we don't talk to iran? what is iran's attitude going to be then?

This is a straw man. I am all for talking to, and mutual visitation of, Iran (Cuba, etc.) These things allow cultural values to spread -- because generally, the dialog is quite open. I am not for FB repressing speech. These are not the same issues.

you are a dogmatic rigid ideologue

It's always entertaining to watch someone slinging mud at their own straw man.

If you want to know what I think, ask me. Don't put words in my mouth.

Comment: They only come for the ad viewers (Score 2) 226

by fyngyrz (#48927447) Attached to: Facebook Censoring Images of the Prophet Muhammad In Turkey

the absence of facebook won't make those problems go away.

I missed addressing that; responded a bit too quickly, sorry.

I consider this assertion to be flawed; here's why. FB has a very high public profile. Any visitor to the US that is exposed to social media is likely to be aware of both the institution and its reach. They can also learn that the reason "they can't have nice things" is because their government has stepped in the way of their citizens using religion as an excuse. Likewise, US family members who cannot connect with Turkish family members are likely to hold strong opinions, and share them.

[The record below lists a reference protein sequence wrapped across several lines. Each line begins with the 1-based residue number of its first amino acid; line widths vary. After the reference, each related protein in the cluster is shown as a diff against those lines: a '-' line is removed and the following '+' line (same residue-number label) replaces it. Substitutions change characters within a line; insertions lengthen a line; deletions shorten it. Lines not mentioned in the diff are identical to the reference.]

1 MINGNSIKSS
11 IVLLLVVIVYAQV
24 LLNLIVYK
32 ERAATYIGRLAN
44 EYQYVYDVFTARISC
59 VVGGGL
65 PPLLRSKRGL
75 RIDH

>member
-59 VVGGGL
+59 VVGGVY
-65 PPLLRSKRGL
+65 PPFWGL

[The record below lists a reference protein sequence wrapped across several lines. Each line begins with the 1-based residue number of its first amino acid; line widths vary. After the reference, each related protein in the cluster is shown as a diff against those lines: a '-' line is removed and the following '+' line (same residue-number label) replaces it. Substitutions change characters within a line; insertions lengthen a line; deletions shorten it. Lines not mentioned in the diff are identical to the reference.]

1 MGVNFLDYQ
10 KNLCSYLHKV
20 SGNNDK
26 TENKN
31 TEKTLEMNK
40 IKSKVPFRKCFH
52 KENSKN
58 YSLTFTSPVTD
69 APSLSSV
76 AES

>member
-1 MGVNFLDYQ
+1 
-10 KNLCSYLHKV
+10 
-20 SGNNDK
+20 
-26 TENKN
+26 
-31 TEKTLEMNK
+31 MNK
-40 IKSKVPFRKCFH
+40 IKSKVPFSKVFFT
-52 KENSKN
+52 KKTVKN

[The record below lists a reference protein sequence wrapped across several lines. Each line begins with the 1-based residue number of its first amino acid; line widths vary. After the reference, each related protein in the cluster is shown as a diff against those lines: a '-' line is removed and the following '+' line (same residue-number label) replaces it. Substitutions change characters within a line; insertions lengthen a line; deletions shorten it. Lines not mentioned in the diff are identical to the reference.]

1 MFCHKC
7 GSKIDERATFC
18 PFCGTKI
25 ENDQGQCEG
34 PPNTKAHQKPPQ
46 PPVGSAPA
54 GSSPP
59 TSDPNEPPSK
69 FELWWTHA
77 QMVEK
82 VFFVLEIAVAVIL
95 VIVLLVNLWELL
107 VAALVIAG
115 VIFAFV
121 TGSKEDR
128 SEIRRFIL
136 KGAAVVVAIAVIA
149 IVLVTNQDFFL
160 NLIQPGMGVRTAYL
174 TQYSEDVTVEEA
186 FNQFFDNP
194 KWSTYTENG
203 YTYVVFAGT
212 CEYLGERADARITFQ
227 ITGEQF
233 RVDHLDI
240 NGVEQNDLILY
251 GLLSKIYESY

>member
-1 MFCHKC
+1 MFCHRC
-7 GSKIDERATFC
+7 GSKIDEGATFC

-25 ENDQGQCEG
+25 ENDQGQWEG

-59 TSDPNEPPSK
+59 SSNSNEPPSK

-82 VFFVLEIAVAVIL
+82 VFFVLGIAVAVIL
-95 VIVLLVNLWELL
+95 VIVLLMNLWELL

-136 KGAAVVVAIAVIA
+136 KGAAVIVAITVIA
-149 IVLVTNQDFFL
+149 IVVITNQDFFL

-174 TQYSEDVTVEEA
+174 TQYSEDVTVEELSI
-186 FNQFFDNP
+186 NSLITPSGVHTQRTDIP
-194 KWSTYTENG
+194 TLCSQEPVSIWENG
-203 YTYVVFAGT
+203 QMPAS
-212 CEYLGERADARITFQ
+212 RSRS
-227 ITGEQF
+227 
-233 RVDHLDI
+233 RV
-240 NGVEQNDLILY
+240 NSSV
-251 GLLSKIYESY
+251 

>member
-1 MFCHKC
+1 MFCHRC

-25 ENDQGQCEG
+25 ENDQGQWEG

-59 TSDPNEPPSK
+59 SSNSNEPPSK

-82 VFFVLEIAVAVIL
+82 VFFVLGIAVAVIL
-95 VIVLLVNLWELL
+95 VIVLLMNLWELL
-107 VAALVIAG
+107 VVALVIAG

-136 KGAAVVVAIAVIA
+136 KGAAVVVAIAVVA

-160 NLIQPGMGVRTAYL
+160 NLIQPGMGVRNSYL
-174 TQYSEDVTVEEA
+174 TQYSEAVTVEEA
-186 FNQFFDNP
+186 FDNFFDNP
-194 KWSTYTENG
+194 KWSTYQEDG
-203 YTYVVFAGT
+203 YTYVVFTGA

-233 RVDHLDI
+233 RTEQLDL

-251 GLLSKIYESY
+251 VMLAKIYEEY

If anything is going to make things change, I think that's far more likely than a FB presence that is repression-compliant.

Of course, this would require Zuckerberg and crew to operate using a metric quite different from the "maximize users as ad viewers" model, and that doesn't seem to be in the cards.

You might have mail.